What’s fact?

WSJ takes up an example of the ‘fact finder’ who can’t tell what a fact is – but doesn’t care because its goal has little to do with its name.

PolitiFact’s decree is part of a larger journalistic trend that seeks to recast all political debates as matters of lies, misinformation and “facts,” rather than differences of world view or principles. PolitiFact wants to define for everyone else what qualifies as a “fact,” though in political debates the facts are often legitimately in dispute.

Even the local newspaper gets into this game with its occasional ‘fact or fiction’ report on campaign dialog. The reports are often more interesting for what the reporter thinks is factual and what is not.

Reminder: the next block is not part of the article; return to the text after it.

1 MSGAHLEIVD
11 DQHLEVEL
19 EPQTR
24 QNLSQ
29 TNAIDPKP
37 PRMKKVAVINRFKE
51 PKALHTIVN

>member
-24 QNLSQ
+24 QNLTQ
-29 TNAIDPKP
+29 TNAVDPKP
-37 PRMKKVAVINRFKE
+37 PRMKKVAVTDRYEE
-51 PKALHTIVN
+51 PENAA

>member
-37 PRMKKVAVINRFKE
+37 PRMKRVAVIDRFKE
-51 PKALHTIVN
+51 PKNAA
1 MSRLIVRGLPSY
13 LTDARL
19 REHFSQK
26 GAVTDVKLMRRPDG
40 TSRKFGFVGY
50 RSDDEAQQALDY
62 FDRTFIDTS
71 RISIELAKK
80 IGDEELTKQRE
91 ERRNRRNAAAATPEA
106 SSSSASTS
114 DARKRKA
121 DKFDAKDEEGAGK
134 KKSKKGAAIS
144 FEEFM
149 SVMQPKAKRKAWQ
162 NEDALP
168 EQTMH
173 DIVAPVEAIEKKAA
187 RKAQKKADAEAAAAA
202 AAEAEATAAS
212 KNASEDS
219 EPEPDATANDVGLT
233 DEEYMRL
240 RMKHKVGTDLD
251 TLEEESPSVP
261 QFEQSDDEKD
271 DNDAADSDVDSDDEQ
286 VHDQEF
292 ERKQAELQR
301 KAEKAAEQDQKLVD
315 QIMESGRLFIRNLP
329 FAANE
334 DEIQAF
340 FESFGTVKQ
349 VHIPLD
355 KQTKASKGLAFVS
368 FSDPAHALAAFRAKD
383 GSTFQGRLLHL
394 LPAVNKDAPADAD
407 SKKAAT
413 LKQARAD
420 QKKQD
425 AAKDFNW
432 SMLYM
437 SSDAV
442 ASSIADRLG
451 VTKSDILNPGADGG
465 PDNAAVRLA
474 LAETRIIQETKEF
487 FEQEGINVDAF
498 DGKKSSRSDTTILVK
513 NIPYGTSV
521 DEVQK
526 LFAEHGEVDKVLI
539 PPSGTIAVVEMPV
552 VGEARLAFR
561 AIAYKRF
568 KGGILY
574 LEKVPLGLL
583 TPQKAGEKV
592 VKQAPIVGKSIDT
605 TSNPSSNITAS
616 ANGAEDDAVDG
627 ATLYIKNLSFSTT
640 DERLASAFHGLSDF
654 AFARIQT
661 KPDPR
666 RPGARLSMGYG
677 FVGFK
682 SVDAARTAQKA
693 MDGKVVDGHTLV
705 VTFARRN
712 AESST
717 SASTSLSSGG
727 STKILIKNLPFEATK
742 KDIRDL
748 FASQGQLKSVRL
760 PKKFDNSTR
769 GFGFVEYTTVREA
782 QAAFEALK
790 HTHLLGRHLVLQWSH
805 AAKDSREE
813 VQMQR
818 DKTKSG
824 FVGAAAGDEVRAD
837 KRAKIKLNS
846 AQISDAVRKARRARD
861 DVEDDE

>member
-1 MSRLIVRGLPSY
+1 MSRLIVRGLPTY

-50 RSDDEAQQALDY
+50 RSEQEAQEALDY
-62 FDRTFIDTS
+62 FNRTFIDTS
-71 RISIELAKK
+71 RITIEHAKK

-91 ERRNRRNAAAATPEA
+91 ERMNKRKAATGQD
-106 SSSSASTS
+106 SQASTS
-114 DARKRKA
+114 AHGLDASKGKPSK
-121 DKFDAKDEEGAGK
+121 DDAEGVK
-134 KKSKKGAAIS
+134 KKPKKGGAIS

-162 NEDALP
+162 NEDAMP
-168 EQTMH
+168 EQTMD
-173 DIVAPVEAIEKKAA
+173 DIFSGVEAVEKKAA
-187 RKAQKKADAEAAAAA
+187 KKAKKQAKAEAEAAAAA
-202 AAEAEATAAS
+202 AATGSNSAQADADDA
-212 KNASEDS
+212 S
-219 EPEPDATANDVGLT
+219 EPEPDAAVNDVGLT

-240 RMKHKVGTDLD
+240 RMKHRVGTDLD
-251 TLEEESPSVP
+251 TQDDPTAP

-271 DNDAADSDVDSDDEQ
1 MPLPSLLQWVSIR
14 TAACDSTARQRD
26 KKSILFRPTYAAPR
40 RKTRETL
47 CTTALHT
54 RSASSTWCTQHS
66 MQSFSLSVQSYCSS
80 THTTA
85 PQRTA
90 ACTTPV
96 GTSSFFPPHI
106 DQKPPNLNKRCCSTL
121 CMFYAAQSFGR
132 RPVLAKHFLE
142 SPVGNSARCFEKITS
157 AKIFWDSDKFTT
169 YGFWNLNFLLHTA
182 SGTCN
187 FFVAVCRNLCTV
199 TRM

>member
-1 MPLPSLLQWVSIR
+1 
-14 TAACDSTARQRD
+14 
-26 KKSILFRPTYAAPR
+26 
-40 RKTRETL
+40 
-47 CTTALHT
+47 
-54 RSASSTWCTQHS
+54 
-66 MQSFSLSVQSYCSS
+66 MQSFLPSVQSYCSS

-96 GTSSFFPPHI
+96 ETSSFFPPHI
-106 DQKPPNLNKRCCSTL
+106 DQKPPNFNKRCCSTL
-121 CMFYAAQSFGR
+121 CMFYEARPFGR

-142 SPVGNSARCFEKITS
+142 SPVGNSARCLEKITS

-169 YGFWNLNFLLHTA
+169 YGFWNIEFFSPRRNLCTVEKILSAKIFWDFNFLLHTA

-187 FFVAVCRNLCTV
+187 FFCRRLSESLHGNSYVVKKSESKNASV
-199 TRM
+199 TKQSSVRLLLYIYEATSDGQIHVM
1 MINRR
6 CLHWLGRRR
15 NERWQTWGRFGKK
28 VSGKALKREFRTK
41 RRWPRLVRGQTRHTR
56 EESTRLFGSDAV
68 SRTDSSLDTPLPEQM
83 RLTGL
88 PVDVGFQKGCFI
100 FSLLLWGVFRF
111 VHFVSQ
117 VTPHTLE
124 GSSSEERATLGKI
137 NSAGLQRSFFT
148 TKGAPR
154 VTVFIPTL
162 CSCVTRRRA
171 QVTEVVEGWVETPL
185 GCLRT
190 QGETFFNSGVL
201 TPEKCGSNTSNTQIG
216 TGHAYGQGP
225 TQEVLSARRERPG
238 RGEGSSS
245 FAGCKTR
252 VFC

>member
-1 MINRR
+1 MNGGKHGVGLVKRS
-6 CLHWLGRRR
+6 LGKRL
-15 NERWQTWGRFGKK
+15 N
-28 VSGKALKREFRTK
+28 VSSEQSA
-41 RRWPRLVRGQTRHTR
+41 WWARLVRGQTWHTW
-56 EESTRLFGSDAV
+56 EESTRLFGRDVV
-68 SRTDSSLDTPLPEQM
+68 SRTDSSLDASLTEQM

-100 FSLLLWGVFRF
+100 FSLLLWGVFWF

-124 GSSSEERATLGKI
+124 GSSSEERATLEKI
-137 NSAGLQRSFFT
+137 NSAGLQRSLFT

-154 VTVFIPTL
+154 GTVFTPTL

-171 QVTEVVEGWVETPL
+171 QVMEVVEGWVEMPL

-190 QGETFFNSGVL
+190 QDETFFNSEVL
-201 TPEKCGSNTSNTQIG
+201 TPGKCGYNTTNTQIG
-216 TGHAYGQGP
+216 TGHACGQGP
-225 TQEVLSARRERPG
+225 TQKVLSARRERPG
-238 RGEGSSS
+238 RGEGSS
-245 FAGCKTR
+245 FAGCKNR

But the news media is not alone. One only has to look at the ‘net neutrality’ debate to see that. The matter of evil money is a big draw and evil money from big (evil) corporations is almost irresistible to many. With net neutrality supporters, it is AT&T and not FreePress and its ilk that are suspect. The Climate issue follows a similar pattern with those big evil oil companies corrupting money influence seen as culpable and not the big government research funds. These are only extreme examples. It is the details where things can really get interesting and patterns show more subtly.

What happens when reality meets fantasy is that a distortion is needed. That is the case the WSJ has noted.

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